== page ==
Women's health
Dr Rachel Mackey is a medical doctor who specialises in women’s health. A graduate of the Royal College of Surgeons.
Women's health

Q. I have trouble with a recurring Bartholin’s Cyst. It became so painful and infected at one time I needed an antibiotic, but usually it just flares up for a few weeks and then calms down itself. Is there anything I can do to stop it flaring up or to treat it at home if it does flare up.

Rachel says
Bartholin’s glands lie in the labia, one on each side and they secrete fluid for vaginal lubrication. Women aged 20-29 are most at risk of infection. The gland swells and becomes very painful; they can sometimes become an abscess.

Women's health

Q. I have suffered with gallstones for years and I am having surgery in a few weeks. Once they’re gone what can I do to avoid getting them again?

Rachel says
Only a small percentage of patients develop recurrent gallstones after surgery where your gallbladder is removed. The most effective way to prevent gallstones from recurring is to achieve a normal body weight if you are overweight. This should include a diet with an appropriate number of calories and a regular exercise programme of 30 minutes per day five days a week.

Women's health

Q. Since having my two children who are aged two and five, I have suffered quite badly from bladder weakness. It’s getting me down as I feel nervous about sex and also I feel quite tender ‘down there.’ I am using pads during the day but can you recommend any treatments or self-help therapies I can start to improve my condition?

Rachel says
This type of urinary problem is very common in women after childbirth. It is called stress incontinence and is due to pelvic floor weakness. Typically urine is leaked during exercise, coughing, sneezing and sometimes sex. It is successfully treated with physiotherapy in 70% of women, which strengthens the pelvic floor muscles.

Women's health

Q. Recently I am really struggling with the emotional side of PMS. I don’t have a regular cycle, but I feel I’m at my worst around the time of ovulation and for about three days before I get my period. I’m somewhat tearful on these occasions, but what is really upsetting me is how angry I am. The slightest thing can completely push me over the edge. I am not an aggressive person but the urge to scream when I’m feeling this way is overwhelming! I really don’t like myself when I’m like this. What can I do to stop it?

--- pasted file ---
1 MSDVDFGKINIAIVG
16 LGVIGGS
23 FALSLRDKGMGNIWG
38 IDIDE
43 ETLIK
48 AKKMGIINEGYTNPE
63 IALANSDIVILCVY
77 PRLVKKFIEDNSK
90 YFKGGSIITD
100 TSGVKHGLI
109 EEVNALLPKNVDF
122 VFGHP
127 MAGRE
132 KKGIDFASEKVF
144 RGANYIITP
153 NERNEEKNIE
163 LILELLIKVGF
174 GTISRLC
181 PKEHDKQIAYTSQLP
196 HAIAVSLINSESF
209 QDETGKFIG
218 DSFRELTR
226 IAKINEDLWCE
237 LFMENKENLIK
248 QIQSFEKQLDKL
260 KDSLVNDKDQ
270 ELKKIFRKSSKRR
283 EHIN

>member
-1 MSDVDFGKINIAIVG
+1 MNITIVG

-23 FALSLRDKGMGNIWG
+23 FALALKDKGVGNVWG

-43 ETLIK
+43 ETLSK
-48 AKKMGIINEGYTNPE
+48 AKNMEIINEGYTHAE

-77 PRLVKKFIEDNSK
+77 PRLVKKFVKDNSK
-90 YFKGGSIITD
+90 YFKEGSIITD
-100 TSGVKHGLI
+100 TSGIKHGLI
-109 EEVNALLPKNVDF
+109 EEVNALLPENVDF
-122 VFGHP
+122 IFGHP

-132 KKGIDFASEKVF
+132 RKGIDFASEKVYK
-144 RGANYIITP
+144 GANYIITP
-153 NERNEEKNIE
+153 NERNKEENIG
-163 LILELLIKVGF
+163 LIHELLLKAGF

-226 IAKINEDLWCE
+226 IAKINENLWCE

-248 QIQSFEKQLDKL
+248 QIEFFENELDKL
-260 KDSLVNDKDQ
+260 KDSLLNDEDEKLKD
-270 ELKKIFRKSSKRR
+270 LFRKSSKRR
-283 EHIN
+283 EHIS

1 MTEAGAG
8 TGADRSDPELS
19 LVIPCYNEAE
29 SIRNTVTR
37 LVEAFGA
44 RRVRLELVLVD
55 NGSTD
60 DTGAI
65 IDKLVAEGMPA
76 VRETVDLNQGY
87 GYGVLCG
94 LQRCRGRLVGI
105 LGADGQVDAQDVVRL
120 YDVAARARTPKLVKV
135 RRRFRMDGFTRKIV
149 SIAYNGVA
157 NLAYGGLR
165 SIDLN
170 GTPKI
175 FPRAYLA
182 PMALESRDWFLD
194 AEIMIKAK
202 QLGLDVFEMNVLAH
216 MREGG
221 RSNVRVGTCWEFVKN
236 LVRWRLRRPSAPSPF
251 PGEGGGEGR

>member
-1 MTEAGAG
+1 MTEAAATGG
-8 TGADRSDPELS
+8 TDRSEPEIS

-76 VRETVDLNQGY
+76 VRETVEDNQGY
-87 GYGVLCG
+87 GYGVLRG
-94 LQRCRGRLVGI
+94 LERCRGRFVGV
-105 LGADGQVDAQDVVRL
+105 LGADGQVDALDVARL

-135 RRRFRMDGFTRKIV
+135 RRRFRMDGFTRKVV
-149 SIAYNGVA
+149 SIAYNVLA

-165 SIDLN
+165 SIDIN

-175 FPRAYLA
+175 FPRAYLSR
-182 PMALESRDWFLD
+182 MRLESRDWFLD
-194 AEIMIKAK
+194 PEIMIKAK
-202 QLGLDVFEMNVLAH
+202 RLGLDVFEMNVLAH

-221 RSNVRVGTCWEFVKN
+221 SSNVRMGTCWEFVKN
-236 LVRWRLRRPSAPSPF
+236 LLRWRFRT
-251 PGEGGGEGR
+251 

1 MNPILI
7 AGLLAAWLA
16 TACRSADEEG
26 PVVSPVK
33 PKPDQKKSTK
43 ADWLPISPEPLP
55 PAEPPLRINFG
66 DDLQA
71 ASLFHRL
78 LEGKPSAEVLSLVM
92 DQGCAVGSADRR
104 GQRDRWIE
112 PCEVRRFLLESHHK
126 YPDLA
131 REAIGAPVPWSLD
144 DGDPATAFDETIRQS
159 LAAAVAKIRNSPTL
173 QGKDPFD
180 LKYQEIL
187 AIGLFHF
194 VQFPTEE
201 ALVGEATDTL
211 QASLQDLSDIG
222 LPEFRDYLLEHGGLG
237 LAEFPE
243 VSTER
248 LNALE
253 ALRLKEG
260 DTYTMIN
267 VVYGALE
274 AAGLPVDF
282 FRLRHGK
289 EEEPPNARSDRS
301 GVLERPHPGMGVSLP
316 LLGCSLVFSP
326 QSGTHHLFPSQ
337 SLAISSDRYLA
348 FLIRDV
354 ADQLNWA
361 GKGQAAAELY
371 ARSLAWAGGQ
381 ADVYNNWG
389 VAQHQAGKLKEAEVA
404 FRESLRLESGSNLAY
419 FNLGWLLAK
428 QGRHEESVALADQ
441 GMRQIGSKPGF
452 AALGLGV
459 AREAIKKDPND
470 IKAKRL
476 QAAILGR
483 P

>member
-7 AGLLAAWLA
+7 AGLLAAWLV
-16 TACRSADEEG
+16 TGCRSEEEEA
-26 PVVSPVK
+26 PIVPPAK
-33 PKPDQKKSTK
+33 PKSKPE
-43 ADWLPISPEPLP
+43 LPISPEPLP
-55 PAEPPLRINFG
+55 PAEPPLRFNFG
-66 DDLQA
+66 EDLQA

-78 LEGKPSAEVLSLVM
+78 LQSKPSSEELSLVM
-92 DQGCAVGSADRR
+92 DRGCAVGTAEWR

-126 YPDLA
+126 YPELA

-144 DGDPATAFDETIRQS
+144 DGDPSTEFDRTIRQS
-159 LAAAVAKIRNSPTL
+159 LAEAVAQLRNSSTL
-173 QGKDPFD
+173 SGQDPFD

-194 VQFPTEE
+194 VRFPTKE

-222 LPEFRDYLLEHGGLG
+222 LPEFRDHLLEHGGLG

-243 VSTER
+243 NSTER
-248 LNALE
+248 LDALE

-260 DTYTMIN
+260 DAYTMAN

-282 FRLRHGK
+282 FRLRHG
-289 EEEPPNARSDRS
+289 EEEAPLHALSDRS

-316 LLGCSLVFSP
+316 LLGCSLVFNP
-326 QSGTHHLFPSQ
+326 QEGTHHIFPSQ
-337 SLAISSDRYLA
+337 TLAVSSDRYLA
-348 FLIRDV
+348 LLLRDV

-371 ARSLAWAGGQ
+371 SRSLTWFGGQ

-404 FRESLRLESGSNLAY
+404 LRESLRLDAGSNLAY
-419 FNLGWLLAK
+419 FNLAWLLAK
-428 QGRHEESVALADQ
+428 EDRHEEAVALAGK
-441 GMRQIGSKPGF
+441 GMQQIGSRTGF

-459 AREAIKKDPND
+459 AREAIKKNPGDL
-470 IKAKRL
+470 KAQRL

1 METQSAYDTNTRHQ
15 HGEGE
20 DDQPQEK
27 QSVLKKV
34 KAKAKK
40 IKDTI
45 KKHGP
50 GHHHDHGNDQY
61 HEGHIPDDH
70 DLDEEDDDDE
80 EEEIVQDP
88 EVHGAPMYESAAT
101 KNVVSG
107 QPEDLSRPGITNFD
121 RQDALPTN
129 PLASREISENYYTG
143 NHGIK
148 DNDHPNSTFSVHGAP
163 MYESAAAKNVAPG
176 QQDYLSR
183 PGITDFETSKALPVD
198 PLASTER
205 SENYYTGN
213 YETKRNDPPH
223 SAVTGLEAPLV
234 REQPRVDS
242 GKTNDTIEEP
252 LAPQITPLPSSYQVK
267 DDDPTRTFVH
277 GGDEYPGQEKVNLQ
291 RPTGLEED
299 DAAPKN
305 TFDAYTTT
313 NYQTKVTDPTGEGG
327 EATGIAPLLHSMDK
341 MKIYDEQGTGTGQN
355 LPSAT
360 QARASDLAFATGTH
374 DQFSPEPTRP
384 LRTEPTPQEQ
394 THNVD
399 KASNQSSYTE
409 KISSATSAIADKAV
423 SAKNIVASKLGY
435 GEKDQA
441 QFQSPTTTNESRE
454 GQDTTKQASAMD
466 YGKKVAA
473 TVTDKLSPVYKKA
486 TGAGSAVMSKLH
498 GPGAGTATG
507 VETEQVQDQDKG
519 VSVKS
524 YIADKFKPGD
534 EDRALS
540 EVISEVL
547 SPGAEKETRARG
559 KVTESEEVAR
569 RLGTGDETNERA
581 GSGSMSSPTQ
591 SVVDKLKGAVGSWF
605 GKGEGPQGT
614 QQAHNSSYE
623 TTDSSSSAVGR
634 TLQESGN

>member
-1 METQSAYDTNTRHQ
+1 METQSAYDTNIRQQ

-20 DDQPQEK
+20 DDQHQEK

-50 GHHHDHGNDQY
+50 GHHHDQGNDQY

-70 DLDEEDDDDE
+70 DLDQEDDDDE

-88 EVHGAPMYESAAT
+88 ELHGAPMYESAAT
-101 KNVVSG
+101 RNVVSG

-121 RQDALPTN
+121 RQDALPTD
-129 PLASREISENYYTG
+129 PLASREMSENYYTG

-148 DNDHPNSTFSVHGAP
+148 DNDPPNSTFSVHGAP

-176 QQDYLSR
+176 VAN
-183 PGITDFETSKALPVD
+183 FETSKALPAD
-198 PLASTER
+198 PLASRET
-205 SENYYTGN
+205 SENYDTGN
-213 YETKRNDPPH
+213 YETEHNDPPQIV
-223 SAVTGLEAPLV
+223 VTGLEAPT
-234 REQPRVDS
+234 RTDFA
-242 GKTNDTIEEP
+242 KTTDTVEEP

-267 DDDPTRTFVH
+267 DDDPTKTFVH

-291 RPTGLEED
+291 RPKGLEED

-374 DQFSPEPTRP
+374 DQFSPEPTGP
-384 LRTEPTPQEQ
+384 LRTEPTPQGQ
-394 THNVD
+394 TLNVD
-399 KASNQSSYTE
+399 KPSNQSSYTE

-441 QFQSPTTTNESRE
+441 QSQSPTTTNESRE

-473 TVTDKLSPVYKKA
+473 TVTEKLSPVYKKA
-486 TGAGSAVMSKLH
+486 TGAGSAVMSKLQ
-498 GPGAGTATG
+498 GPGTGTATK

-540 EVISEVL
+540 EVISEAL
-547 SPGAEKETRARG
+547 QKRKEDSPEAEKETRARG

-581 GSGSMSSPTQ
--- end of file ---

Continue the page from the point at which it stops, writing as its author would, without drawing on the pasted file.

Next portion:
Rachel says
The emotional symptoms of Premenstrual Syndrome (PMS) can be very difficult to cope with. Anger is a common symptom and it can be scary for you and your loved ones! Firstly you should have a look at your diet and exercise routine around this time. It can help a lot to eat well and frequently to prevent high and low sugar levels from occurring.

Women's health

Q. We have finished our family and at age 43 I cannot decide what the best method of contraception is for me. I fear I’m too old to be on the pill, I suffer from migraines and so I’m terrified to try the Mirena coil or the rod implant and my husband is reluctant to have a vasectomy. I would consider tubal ligation, but the idea of surgery frightens me a little. What other options have I?

Rachel says
There are several excellent contraception options available to you. Firstly, the low dose oral contraceptive pill may suit you, provided your migraines are not of a particular type. Oestrogen- containing low dose pills are unlikely to worsen your migraines and are safe in women who are non-smokers and of a normal weight until the age of 50.

Women's health

Q. My mother and maternal grandmother were both diagnosed with osteoporosis. Do I naturally fall into a high-risk category because of this or are there any preventative measures I can take? I’m 36.

Rachel says
Osteoporosis is a condition that affects older women. The structure of the bone is weakened and the risk of bone fracture is increased. It is more common in older women because the female hormone oestrogen produced by younger women protects bones until the menopause.

Women's health

Q. What are the most important medical screening tests for women and at what age should they have them?

Rachel says
For younger women, cervical smear tests should be done regularly every three years from the age of 25 years onwards and Cervical Check provide this service free of charge at your local doctor. I normally advise my patients to start having annual checks after the age of 40.

Women's health

Q. With all the advances in fertility treatments, how old is too old for a woman to try to get pregnant?

Rachel says
No woman wants to hear that they are too old to have a baby. The truth is, our bodies are designed to give birth at a much younger age than we currently do. This is because of lots of different reasons – advancing your career, having several partners before finally settling down; reliable contraception etc.

ABOUT Dr RACHEL
Dr Rachel Mackey is a medical doctor who specialises in women's health. A graduate of the Royal College of Surgeons.